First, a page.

Neuropsychology is a branch of Clinical Psychology. This specialist area is concerned with the relationship between brain structure and functions, and how these translate to psychological processes and behaviours.

The function of the brain can significantly change following brain injury or illness including:

  • Traumatic brain injury
  • Stroke
  • Dementia
  • Neuroinfective illness e.g. Meningitis
  • Hypoxia
  • Tumours
  • Multiple Sclerosis
  • Drug and alcohol misuse

Elite Psychology aim to better understand the impact of the disease or injury on an individual and derive effective therapies. Our Clinical Psychologists and Clinical Neuropsychologist are trained to look at the psychological, social and neurological factors in understanding the impact of acquired brain injury upon an individual. Neuropsychologists work closely with patients, their families and the multidisciplinary team to assess needs, establish rehabilitation goals and monitor ongoing recovery. The areas of intervention can be split in to three broad categories; Mood/Adjustment, Cognition and Behaviour.

Mood / Adjustment

Mood disorders such as depression and anxiety are common following brain injury and disease. This can be the result of difficulties in adjusting to life while coping with the effects of the neurological injury but sometimes it can be a direct consequence of the injury. The Clinical Neuropsychologist will assess a patient's mood and their coping mechanism and will offer behavioural strategies to help them manage their feelings. The Clinical Neuropsychologist can also treat mood disorders using psychological therapy, if appropriate.

Often friends and family also struggle to come to terms with the effects of the brain injury on their loved one. The Clinical Neuropsychologist will work with families to give them advice and support to facilitate the adjustment process. At times, families may have to make difficult decisions about palliative care or arranging for their loved one to go into a nursing home. They can talk things through with a Neuropsychologist if it would be helpful.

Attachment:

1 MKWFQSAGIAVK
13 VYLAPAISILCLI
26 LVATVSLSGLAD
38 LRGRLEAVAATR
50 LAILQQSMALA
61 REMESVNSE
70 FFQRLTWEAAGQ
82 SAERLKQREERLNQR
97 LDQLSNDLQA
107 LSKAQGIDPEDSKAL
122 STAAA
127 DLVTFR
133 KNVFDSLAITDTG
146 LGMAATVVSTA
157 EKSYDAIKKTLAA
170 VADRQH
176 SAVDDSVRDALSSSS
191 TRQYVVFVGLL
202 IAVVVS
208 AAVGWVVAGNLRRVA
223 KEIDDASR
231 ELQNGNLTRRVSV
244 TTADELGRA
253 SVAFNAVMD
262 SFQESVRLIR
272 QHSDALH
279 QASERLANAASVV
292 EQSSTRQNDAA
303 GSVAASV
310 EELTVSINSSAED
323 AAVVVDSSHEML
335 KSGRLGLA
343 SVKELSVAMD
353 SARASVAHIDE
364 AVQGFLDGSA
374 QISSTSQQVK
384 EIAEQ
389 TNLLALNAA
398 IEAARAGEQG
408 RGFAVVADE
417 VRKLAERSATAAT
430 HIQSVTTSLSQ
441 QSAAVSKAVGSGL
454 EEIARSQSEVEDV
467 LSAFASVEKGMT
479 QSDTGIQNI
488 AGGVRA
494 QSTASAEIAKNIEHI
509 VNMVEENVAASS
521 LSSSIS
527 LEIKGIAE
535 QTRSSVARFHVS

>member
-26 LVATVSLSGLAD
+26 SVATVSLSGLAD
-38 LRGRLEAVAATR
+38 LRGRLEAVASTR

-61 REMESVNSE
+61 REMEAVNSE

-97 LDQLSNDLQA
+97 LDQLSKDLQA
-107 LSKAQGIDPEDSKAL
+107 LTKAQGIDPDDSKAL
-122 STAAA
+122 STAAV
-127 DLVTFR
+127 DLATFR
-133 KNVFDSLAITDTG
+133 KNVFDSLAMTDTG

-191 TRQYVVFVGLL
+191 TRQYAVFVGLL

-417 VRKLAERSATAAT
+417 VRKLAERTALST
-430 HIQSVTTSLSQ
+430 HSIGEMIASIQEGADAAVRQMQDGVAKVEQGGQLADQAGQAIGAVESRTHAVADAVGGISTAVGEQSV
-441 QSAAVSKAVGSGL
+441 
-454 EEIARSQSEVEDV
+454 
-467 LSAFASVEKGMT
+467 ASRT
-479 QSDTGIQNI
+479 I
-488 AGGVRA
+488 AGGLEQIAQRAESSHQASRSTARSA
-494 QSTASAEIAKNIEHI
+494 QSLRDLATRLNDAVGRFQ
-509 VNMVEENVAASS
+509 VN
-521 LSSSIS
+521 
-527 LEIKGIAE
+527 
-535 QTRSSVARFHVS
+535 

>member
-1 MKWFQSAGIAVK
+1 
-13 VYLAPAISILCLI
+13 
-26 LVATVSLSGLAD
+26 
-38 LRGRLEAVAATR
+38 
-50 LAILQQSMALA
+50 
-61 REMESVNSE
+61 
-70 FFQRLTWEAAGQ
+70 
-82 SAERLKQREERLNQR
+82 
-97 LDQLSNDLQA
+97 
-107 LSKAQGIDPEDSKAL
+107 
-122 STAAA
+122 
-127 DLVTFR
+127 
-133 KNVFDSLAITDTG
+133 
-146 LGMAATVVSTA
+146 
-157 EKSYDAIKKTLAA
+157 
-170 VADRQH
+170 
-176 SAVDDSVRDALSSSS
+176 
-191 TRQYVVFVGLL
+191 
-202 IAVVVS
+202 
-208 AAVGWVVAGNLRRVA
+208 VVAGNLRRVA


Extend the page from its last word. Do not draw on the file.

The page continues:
The Clinical Neuropsychologist will also carry out formal cognitive assessments (private neuropsychological assessments) with individuals who have difficulties with some or many of their cognitive skills (e.g. attention, memory, problem solving, reasoning, etc). The assessment can help in understanding the individual's strengths and difficulties and guides the rehabilitation goals that are aimed towards maximising the strengths and compensating for any difficulties.


When an individual experiences behavioural problems (e.g. agitation, aggression, sexual dis-inhibition, excessive demands of staff, not engaging with rehabilitation, etc.) a Clinical Neuropsychologist can explore why this behaviour may be happening and can provide advice (through consultation or written guidelines) about how to manage this challenging behaviour.

Our associates are expert at assessment and diagnosis as well as the integration of the various models and approaches to neuropsychological difficulties. They are able to prescribe medication, or recommend medication to GPs and offer a number of psychological, family and social approaches. Our associates work closely with the other professionals in our service in understanding the detail of the problem and in establishing the most appropriate treatment and who should deliver it.

Call us on 020 3815 7935 for further information or to book an assessment. Alternatively, you can complete the online contact form.